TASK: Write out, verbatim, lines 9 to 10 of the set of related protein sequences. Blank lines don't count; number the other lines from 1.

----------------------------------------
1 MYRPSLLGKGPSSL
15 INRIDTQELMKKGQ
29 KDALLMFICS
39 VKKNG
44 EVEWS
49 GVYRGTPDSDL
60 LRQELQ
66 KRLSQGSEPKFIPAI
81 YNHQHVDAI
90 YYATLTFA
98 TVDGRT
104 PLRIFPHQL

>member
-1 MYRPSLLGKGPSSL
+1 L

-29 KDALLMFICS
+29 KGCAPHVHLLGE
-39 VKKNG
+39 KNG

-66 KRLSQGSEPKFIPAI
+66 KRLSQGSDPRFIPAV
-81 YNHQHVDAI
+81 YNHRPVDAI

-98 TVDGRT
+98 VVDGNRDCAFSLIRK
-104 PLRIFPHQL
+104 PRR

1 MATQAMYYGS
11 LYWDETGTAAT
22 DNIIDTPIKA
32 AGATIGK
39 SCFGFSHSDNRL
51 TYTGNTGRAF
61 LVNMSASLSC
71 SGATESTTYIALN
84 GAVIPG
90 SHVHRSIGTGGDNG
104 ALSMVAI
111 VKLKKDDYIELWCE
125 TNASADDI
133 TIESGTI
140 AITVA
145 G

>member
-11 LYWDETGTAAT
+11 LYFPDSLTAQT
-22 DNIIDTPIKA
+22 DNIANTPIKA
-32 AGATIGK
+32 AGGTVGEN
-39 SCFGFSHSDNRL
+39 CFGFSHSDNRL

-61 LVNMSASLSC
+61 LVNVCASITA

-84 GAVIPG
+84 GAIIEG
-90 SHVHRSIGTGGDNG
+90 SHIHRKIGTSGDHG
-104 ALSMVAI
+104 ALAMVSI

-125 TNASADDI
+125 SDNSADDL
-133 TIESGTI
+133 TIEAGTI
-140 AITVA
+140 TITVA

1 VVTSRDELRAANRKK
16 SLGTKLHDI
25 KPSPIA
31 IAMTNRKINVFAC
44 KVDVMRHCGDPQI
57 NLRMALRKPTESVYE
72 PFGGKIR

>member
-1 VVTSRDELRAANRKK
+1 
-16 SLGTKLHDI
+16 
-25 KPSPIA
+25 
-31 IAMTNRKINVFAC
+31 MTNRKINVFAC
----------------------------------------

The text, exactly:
81 YNHQHVDAI
90 YYATLTFA